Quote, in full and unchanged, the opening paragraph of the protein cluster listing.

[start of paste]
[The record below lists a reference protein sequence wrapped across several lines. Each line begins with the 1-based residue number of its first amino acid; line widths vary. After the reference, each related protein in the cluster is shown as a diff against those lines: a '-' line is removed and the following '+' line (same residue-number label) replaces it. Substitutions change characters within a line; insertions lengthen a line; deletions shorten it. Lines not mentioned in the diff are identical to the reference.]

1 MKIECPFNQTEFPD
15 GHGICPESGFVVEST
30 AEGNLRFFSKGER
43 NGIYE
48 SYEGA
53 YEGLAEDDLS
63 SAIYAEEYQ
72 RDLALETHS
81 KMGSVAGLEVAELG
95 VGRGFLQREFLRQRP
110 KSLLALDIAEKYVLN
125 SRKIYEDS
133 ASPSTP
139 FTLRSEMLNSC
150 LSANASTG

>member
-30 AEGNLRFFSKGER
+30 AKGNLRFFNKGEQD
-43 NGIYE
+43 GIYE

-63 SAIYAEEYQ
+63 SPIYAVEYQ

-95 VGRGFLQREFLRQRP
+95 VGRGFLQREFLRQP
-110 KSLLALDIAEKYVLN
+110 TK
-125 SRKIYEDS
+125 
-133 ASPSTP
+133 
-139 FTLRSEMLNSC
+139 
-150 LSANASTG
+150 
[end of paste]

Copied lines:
[The record below lists a reference protein sequence wrapped across several lines. Each line begins with the 1-based residue number of its first amino acid; line widths vary. After the reference, each related protein in the cluster is shown as a diff against those lines: a '-' line is removed and the following '+' line (same residue-number label) replaces it. Substitutions change characters within a line; insertions lengthen a line; deletions shorten it. Lines not mentioned in the diff are identical to the reference.]